Rivergreen Developments

the first commercial rammed earth project by non-specialists


Rivergreen Developments new rammed earth building is   unusual for a developer of this type, they buy land, develop it using their own workforce, no subcontractors, and then lease rather than sell. For us this was an exciting challenge, the first UK rammed earth building by non-specialist architects, engineers, surveyors and contractors.

The project began with soil selection, the site itself yielded 100% sand, this needed the addition of clay and gravel. Testing was handled through academic specialists at Bath University, lead by Professor Peter Walker. More images of the rammed earth component of the build.

Once the mix was tested and agreed we provided off site training to the Rivergreen in house team. Because they all worked together and knew each others skills the transfer of information on soil mixing, handling, placing and ramming, as well as the assembly and stripping of the formwork was highly effective. Often contractors subcontract different parts of the same job to different companies or individuals which leads to information delivered in training getting lost, misunderstood or ignored. In this case the team was well motivated and secure in their positions.

The material mixing was done separately from the building of the wall. This allowed them to choose a time to mix outside in fine weather, place the mix in bulk bags and store them on site. Bulk


  High mass atrium walls in a highly insulated timber building prevent the air temperature from rising during the day  

bags allow storage in a smaller area than in a heap, and is easier to cover and protect from rain. This means the initial dig for foundations does not get in the way of the job but secures the materials for when they are needed.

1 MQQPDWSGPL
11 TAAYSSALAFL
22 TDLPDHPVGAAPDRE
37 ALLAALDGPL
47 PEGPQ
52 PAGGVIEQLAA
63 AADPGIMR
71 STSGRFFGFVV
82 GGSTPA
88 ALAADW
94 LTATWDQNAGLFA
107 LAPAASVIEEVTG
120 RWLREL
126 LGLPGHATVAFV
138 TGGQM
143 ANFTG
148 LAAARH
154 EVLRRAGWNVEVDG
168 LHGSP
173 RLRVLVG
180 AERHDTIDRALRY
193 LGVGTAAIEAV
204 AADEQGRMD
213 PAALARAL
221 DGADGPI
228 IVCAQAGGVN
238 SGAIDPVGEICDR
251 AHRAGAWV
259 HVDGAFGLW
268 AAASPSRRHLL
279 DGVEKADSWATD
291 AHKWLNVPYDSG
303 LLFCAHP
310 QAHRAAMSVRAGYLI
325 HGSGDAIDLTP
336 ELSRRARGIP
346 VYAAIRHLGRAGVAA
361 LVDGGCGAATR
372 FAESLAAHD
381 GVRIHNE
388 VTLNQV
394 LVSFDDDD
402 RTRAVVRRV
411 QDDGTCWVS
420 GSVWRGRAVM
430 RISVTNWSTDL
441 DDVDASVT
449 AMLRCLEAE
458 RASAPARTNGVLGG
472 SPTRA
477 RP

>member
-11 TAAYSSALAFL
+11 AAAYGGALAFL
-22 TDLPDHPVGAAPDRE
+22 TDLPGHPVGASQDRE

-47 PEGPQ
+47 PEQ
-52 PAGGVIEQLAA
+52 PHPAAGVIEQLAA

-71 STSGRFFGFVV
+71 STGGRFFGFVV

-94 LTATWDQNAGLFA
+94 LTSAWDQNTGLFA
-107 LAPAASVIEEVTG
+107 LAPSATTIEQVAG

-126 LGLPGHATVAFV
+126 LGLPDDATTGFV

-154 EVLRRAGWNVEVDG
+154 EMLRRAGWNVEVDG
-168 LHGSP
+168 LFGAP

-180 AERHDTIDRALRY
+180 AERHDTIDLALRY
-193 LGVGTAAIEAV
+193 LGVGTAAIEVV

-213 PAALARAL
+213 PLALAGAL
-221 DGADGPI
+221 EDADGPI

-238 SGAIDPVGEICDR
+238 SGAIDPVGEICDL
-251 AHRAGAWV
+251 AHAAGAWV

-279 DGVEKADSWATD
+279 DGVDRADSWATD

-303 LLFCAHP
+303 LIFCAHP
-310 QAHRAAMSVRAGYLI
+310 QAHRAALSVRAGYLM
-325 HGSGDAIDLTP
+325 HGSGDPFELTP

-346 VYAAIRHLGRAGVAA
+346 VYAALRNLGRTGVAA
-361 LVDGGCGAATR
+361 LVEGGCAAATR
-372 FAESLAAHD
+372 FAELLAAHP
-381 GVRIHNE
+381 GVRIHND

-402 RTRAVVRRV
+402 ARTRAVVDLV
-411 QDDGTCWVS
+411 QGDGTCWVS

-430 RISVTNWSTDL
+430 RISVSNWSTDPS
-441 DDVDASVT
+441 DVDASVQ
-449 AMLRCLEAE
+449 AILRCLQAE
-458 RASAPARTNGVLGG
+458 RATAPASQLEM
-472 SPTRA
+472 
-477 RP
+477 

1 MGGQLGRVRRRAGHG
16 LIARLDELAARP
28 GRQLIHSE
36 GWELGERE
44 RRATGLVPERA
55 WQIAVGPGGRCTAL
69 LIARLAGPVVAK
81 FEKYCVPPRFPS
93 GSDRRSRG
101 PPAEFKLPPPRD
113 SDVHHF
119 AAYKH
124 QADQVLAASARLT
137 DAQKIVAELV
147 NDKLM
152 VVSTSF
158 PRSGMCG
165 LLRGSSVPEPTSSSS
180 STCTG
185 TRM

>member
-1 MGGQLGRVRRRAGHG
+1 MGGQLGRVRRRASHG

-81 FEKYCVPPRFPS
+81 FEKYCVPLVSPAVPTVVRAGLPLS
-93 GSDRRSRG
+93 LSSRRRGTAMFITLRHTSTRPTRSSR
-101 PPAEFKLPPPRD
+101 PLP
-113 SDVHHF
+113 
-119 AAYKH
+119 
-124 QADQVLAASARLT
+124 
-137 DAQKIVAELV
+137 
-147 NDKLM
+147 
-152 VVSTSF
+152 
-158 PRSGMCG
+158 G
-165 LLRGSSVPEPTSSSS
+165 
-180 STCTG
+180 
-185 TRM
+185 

In this case the shell of main building is timber and the frame and cladding were largely in place when the rammed earth atrium wall was finally begun. Whatever the weather outside the material was ready to use and unaffected by climate.

We were building a large job at the other end of the country when Aykley Heads started ramming. With some telephone consultancy a few minor issues were quickly dealt with and the contract was completed very successfully 'in house'

Speaking to Peter Candler the client recently he made a couple of very interesting points about the building. Initially it was 80% leased to a large public sector organisation but at the end of the 7 year lease with the economic situation being bad they gave up the lease. Faced with an almost empty building in difficult times didn't look good. But in fact the building was fully leased within six months. His point was that building high spec and with materials like timber and earth is a positive benefit when times are hard. Of all the empty office space in the north east England it is the special buildings which can sell themselves. So building with earth becomes an economic virtue and necessity rather than a risk...




    Lower work was fed directly from a skid steer on the ground, higher work was from a modified scissor lift  




    Mixing all the material separately from building walls reduces stress on the job